By Jean-Christophe LLINAS - CEO Akuiteo SAS
As with all companies, a software publisher needs to provide a quality after-sales service.
Why? Because the two biggest factors in creating client loyalty are the quality of products and services sold and the client support provided.
Therefore, you need it to maintain your existing client base and you also need it to get those clients to assist you in winning new clients. A happy client will be your best ambassador.
Usually, client support is based on the exchange of emails. However, this kind of support can rapidly reach its limits when the number of projects and clients increases and you are also subject to time penalties on delays in intervention and the solving of service requests.
The emails start to pile up. Your ability to respond rapidly, before the deadline, decreases and clients become increasingly dissatisfied.
Does this sound like you?
In order to help you face the harsh facts, here are a few pointers:
- 1) Someone within your company consolidates the contact emails sent from your company website, but a lot fall by the wayside.
- 2) People send you reminders, asking if you got their message, but you have no idea what they're talking about.
- 3) You lose track of the handling of emails after transferring it to one of your colleagues.
- 4) You have no way of knowing whether your clients are satisfied with your response because they are never invited to give you feedback.
- 5) You have no way of notifying your clients that their request is being dealt with when you're out of the office.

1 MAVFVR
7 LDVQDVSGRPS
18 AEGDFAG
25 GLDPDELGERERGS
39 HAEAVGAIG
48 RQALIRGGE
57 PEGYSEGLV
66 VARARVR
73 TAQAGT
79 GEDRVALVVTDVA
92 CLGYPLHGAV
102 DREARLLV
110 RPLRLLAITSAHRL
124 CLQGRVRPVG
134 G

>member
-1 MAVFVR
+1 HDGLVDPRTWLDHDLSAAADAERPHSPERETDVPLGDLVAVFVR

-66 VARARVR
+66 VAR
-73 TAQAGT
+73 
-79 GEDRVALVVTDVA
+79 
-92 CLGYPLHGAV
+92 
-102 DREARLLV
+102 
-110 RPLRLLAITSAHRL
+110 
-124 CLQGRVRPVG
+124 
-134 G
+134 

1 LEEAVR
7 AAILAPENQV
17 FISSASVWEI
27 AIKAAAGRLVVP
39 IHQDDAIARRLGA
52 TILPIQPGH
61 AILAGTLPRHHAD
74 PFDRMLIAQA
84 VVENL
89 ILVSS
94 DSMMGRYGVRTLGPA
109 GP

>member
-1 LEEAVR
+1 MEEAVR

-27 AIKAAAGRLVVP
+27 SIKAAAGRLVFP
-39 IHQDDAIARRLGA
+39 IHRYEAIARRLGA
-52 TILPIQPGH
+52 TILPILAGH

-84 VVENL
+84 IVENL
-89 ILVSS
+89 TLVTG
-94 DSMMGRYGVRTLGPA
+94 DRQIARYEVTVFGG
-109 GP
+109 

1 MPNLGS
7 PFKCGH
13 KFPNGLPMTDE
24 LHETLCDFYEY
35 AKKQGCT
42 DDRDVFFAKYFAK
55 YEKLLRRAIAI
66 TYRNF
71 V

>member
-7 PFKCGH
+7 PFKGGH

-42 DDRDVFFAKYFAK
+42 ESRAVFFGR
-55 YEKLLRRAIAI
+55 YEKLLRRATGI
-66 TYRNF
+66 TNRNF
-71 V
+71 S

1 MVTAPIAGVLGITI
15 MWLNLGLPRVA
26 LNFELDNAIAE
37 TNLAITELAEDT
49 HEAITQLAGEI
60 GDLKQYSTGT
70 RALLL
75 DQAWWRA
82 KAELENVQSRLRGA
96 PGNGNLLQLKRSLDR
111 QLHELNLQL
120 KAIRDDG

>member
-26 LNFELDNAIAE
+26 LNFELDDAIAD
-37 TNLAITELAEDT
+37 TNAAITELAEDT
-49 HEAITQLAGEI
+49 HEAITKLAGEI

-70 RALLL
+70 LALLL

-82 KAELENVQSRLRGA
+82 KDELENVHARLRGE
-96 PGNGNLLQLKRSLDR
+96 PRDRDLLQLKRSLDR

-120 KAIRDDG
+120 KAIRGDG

- 6) There's nobody to handle your clients' requests when you're not there.
- 7) It's often the same questions asked time after time, which invariably meet with the same responses. What a waste of time...
- 8) Several members of staff receive the emails. But who's supposed to respond to the client?
- 9) You're finding it hard to keep track of the time spent responding to client requests by email and equally hard to budget for it.
- 10) When it comes to project reviews with your client, you don't have any worksheets to refer to that would show all your client's requests with their different statuses and quality indicators with regard to timeliness of interventions and resolution.
Don't panic, this is the 21st century! There are methods and tools to sort these problems out.
For example, the implementation of a client portal would come under the heading of good practice.
Based on your maintenance contracts, this tool will enable your clients to enter all their service requests (anomalies, developments, support) by product, by feature, with the exact context (revenue or production) and the level of seriousness (blocking, major, minor)...
They can consult the FAQs and give you feedback on the quality of the responses provided. If they don't find satisfactory answers, they can enter their requests in a "structured" form which will receive automatic acknowledgements. They can then follow the handling of their requests in the portal, without bothering you and taking up staff time over the telephone.
At the same time, you can take a look at your systems in-house and define and set out a workflow for the timely handling of requests.
With each request, an email will be sent automatically to the working group and/or the level-one technician who is available and qualified to solve the problem. This technician can escalate the problem solving to level-two support. If the request is not clear enough, you can set up a dialogue with the client and follow the discussions that lead to the precise definition of their request. After the problem is solved, the client will receive an automatic notification. The client will then confirm the resolution of their problem by closing the request on the portal. Job done!
When it comes to steering committees with your client, you will have access to efficient dashboards based on reliable data. This should make the discussion easier and provide great transparency.
Now it's your turn...